13. so for the first time in ~7 years I headed back out for a drift day. The last time I did any actual drifting I had an RB20DE+T making around 185kw. safe to say a 7 years of slowly setting the car (and my brain) up for circuit not to mention coming back with much more power than last time made it for an interesting experience. I still had tyres from 2013 when i last did drifting stored in the shed so slapped them on and headed up Starting out on the Wet skid pan I, along with the instructors who jumped in, found it challenging to even do a consistent donut around the cone. Eventually we decided this was due to a combination of the snappy power band an too much front end grip which lead to the car pivoting around the front axle rather than closer to the driver. Changing to the shittiest front tyres I had access to and moving off the wet pan was like night and day. Just look at that smile. After this day I signed straight back up for the next one where things happened...
  14. Last update for today New look for All Japan Day 2021 side note: can i change the name of the tread considering its no longer +T or my daily?
  15. I will cover the air tank install shortly. An added bonus of the air cups is that when they are up there is no more droop which means one pump of the jack and the wheels are off the ground! Tyre change over at the track After over 1 year since my last grip day I didn't expect to see any improvement from the suspension upgrades. That being said I managed to match my previous PB! For any one that knows T1 at Mallala, bit of a butt clench moment with my wheels either side of a pretty gnarly ripple strip. Hopefully next time I have more of a chance to play with the damper settings as this past track day I was constantly coming in dealing with melted/blown/split vacuum lines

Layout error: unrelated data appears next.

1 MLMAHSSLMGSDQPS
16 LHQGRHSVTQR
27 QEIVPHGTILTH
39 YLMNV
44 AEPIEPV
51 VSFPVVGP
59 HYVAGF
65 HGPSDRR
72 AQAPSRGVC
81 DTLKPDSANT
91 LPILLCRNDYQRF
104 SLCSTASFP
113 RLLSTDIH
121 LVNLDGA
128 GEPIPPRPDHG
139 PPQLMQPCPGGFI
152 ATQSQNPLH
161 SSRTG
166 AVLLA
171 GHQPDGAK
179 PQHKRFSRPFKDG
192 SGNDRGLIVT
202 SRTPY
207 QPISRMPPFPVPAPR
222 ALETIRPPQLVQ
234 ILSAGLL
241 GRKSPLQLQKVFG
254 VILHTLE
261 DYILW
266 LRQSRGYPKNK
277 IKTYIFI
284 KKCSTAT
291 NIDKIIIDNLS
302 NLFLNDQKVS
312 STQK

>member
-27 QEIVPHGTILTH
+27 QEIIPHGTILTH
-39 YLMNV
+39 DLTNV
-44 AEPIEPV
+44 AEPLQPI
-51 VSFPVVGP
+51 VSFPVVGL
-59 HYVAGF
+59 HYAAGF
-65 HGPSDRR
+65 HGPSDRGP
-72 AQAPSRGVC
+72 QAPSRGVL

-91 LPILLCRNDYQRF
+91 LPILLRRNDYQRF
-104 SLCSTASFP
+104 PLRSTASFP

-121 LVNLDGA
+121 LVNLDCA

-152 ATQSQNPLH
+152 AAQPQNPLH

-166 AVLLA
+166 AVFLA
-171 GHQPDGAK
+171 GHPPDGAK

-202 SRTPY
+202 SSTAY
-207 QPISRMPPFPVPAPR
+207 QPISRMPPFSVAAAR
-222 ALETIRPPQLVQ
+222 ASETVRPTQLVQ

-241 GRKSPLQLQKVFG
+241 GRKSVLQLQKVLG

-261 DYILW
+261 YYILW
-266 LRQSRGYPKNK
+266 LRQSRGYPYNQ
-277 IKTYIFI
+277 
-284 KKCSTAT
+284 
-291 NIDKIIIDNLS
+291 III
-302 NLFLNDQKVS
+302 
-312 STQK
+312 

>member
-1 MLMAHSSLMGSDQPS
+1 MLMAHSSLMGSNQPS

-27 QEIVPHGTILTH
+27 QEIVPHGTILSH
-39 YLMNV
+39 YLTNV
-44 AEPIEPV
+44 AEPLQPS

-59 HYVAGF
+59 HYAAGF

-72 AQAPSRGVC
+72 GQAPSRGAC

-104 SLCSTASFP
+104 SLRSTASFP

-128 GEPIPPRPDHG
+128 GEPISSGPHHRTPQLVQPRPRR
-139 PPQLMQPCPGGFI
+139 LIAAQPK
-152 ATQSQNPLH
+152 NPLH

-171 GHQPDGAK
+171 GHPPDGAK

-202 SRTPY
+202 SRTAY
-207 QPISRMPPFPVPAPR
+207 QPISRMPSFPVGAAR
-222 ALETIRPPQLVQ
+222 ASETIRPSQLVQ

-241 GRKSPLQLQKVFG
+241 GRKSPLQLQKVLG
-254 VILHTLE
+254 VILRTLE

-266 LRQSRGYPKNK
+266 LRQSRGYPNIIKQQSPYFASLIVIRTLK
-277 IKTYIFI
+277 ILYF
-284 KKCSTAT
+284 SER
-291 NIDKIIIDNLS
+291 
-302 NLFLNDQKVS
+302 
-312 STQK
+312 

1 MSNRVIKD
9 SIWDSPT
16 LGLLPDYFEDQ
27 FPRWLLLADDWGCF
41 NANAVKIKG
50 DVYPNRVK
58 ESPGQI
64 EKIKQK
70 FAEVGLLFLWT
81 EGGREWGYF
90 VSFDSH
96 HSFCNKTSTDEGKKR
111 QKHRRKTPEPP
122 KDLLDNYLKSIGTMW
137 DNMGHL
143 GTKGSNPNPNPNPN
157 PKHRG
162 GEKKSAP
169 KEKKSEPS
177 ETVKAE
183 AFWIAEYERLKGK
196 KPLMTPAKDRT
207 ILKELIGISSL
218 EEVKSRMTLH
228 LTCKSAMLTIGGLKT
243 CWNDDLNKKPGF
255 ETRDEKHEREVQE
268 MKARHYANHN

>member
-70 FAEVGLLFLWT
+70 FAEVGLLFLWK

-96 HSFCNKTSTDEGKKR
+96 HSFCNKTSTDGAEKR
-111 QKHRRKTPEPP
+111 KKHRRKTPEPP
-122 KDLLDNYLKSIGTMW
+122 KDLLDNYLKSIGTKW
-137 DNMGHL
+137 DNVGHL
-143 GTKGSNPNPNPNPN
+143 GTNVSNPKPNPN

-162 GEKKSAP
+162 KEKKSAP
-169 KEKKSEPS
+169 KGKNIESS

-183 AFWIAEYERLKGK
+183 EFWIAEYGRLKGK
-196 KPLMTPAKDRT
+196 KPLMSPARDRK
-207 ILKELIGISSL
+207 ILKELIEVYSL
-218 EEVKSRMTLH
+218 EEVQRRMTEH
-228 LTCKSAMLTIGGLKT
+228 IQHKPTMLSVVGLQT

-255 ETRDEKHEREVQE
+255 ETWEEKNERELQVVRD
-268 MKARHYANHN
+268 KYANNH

16. Bump, droop and height Depending on the use case the ratio between bump/droop will vary. Track use the consensus seems to be 70% bump and 30% droop For street use, more droop to deal with potholes and uneven surfaces is ideal. As the aircups lift comes the droop I wanted to maximise the amount of droop travel without compromising the bump travel and track performance. Hence me settling on a 50/50 ratio to start with. As i had 80mm of stroke i wanted the static/resting height of the car to be half way through this travel giving me 40mm bump travel and 40mm droop or wheel extension. Which in turn gives me 40mm lift. With this plan in mind the coilovers were fitted to the car with the springs just retained (no preload) and the shock body lengths as adjusted earlier. The spring seats were then adjusted in order to have the static position half way through the stoke. Adding/reducing preload as needed. At this point the actual vehicle heights were not worried about. Once set the vehicle heights ended up at 335mm front and 325mm rear. With the aircups up the heights are 375mm front and 365mm rear. so 40mm lift front and rear. Jack access is a dream, to think part of the reason i originally got the subframe brace made up was to have a jack point that was higher than the diff because the car was too low to use it